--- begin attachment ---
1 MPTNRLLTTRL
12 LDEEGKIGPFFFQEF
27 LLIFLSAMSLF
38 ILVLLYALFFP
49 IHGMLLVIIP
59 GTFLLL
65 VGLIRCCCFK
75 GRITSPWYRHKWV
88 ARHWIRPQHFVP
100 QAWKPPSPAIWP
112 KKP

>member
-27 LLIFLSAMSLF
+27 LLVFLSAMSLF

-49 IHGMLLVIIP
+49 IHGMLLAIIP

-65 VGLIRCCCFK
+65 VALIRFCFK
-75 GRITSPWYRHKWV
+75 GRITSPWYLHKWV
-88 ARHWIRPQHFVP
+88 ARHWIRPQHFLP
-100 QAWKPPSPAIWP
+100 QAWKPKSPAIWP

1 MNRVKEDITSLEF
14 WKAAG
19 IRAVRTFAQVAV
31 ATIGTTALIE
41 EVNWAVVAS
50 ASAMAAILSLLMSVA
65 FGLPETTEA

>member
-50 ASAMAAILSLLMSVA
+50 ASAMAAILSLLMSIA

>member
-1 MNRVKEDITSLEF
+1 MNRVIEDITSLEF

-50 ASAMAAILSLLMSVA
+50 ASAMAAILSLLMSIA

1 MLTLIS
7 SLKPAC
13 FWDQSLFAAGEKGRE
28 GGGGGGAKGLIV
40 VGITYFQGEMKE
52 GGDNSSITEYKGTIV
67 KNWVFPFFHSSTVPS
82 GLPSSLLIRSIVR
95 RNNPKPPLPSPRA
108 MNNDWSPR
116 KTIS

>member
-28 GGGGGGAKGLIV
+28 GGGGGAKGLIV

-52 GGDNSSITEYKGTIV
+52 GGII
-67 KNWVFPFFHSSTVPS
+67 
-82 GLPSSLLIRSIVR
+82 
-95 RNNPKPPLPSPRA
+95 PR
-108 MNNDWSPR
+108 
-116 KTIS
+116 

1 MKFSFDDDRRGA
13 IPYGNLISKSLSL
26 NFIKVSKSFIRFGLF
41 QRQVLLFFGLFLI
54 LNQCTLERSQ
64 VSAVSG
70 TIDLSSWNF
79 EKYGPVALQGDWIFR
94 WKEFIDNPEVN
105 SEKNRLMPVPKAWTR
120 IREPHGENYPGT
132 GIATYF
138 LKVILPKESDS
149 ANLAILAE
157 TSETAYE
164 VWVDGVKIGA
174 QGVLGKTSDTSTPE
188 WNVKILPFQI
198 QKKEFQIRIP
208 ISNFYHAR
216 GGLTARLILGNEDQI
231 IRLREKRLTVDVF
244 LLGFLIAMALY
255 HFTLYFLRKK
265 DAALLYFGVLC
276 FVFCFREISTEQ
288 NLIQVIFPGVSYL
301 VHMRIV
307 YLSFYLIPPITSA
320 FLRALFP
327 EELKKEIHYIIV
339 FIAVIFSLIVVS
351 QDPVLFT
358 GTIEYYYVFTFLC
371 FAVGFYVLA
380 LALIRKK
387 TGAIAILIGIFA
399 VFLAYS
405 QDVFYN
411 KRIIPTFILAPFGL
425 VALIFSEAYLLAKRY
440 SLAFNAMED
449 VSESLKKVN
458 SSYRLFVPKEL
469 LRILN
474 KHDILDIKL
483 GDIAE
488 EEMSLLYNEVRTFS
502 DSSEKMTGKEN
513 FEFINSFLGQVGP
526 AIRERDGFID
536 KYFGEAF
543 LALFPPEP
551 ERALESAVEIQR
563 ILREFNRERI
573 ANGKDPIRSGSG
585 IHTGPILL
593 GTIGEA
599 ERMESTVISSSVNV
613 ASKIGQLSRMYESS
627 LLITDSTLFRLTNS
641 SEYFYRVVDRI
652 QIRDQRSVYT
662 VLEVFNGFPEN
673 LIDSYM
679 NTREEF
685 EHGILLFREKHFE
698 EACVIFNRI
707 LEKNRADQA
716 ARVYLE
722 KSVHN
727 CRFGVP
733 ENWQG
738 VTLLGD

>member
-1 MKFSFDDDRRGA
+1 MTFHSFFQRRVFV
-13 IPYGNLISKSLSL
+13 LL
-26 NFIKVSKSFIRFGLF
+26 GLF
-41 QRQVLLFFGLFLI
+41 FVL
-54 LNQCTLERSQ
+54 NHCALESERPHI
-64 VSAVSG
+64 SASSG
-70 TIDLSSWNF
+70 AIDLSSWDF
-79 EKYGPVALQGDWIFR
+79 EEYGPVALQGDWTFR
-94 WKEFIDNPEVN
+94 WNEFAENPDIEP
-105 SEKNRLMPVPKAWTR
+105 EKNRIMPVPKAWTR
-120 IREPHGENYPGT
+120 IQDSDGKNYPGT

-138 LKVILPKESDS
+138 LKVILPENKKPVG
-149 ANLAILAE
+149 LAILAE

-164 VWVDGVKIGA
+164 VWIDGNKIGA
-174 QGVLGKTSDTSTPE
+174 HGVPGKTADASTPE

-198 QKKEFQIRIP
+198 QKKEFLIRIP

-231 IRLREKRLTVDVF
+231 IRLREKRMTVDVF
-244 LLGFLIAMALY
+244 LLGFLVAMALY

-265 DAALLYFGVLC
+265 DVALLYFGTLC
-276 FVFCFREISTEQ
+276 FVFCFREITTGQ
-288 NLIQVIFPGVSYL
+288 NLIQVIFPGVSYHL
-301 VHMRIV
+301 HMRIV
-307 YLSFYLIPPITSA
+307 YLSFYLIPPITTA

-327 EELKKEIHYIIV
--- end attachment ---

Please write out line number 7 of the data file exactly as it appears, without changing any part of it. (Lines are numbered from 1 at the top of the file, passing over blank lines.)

65 VGLIRCCCFK